Ferrara v Ferrara
Steven Ferrara, Appellant,
Donna Ferrara, Respondent.
—[*1] Abrams, Fensterman, Fensterman, Flowers, Greenberg & Eisman, LLP, Lake Success, N.Y. (Samuel J. Ferrara and Albert L. Mandato of counsel), for appellant.
H. Michael Stern, Carle Place, N.Y., for respondent.
In an action, inter alia, for a judgment declaring the extent of the plaintiff's obligations pursuant to a stipulation of settlement dated January 8, 2001, the plaintiff appeals, as limited by his brief, from so much of an order of the Supreme Court, Nassau County (Balkin, J.), entered March 13, 2006, as, upon reargument, denied his motion for summary judgment, which had been granted by order of the same court dated October 25, 2005, and upon, in effect, searching the record, among other things, determined that the monthly obligation to pay real estate taxes and homeowners insurance did not terminate on April 23, 2001, and directed him to pay to the defendant the sum of $3,500 in attorney's fees.
Ordered that the order is modified, on the law, by deleting the provision thereof, which, upon reargument, directed the plaintiff to pay to the defendant the sum of $3,500 in attorney's fees; as so modified, the order is affirmed insofar as appealed from, with costs payable to the defendant.
Under the parties' stipulation of settlement, one of two possible ways in which the plaintiff's obligation to make real estate tax and homeowners insurance payments on the marital residence would terminate was by "the natural expiration of [the] mortgage by its terms." The other way was by the defendant selling the "marital residence prior to the mortgage being satisfied" before the expiration of the mortgage. The Supreme Court correctly determined that this provision did not [*2]include the plaintiff's early prepayment of the mortgage before its maturation date of July 1, 2007. As the Supreme Court observed, while the plaintiff was entitled under the mortgage to prepay up to and including the full amount of the mortgage without incurring prepayment penalties, under the language of the stipulation of settlement such prepayment would not terminate his obligations to pay real estate taxes and homeowners insurance before "the natural expiration of said mortgage by its terms" on July 1, 2007. While such prepayment may have terminated the plaintiff's obligations under the mortgage, the plain meaning of the language employed in the stipulation of settlement contemplated the completion of the term of the mortgage, or the defendant's "sooner" sale, not the early satisfaction of the mortgage (see W.W.W. Assoc. v Giancontieri, 77 NY2d 157, 162 ; cf. EMI Music Mktg. v Avatar Records, Inc., 317 F Supp 2d 412, 420 ). Had the parties intended that the stipulation of settlement contemplate additional events of termination of the plaintiff's obligation to pay real estate taxes and insurance premiums, they were free to expressly provide for them (cf. Beal Sav. Bank v Sommer, 8 NY3d 318, 332 ).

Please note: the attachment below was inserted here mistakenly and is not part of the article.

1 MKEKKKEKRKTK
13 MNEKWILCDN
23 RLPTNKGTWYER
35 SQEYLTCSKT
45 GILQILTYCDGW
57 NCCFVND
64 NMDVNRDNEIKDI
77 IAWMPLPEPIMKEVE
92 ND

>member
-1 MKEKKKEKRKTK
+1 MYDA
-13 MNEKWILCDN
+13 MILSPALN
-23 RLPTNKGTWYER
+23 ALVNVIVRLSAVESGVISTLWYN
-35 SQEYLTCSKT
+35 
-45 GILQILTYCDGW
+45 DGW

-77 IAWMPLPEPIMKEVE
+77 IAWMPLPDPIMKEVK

The Supreme Court erred, however, in awarding the defendant an attorney's fee for defending this declaratory judgment action. The defendant herself relied in her counterclaim for this relief only on article XIV, paragraph 4 of the stipulation of settlement. This provision was inapposite, as the plaintiff never sought "to vacate or set aside" any of its terms. Quite the contrary, his amended complaint alleged his wish to comply with its terms. The Supreme Court, in awarding an attorney's fee to the defendant, relied not on article XIV but on article XXVI, paragraph 4. This was equally inapposite because it only applies when the defendant was "forced to seek aid of counsel in enforcing any rights pursuant to this stipulation," and her amended answer and counterclaim allege no rights she seeks to enforce. Miller, J.P., Crane, Ritter and Lifson, JJ., concur.